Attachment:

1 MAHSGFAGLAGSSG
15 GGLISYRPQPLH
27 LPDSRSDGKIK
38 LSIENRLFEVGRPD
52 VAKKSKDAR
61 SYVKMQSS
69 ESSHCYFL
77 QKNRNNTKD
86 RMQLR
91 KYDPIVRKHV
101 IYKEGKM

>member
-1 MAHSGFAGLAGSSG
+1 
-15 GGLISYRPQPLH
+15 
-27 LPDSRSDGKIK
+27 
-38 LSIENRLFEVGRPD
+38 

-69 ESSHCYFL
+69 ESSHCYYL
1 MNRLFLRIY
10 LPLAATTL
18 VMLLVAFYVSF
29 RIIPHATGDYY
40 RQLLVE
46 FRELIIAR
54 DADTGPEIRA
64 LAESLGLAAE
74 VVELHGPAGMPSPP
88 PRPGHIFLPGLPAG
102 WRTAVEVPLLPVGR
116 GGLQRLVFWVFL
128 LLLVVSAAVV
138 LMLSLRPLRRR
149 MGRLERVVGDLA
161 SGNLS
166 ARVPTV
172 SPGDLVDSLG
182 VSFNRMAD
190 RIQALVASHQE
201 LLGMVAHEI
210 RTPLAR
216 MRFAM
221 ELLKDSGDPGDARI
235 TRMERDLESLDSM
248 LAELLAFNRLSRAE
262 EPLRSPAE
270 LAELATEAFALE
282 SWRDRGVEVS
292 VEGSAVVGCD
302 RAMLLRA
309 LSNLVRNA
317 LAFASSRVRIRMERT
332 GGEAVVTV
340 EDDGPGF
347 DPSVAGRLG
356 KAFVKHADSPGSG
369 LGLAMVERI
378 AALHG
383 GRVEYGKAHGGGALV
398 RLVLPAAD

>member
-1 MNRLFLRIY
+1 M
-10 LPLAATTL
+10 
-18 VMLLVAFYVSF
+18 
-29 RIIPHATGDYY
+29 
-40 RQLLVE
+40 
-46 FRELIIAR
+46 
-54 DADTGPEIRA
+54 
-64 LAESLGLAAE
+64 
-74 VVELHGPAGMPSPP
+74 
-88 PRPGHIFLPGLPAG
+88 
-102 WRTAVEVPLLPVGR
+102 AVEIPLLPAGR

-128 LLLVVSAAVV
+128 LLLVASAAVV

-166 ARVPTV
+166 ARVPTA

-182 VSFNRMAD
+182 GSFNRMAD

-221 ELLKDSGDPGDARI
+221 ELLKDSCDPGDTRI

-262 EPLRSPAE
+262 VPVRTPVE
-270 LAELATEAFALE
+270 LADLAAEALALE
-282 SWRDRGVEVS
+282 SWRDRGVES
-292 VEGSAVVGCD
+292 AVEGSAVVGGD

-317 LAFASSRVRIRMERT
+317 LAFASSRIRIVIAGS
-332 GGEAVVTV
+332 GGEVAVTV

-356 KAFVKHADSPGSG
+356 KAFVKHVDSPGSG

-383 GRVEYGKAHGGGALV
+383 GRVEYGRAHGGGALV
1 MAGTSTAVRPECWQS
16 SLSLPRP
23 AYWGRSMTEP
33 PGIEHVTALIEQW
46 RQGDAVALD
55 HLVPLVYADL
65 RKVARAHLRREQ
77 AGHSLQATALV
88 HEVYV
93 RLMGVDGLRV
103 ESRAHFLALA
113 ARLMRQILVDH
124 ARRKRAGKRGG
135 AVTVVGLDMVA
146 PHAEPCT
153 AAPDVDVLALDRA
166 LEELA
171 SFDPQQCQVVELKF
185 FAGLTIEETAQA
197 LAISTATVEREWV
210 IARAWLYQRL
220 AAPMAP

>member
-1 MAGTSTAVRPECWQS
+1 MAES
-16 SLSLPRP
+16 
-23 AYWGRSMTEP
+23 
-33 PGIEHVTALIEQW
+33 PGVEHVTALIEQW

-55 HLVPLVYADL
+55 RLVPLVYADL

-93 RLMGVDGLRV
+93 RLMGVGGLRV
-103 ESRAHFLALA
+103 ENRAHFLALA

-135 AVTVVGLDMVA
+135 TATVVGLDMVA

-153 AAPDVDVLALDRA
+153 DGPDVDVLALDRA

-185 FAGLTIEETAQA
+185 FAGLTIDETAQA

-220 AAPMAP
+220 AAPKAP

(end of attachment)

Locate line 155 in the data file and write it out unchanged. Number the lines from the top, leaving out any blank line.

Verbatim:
+220 AAPKAP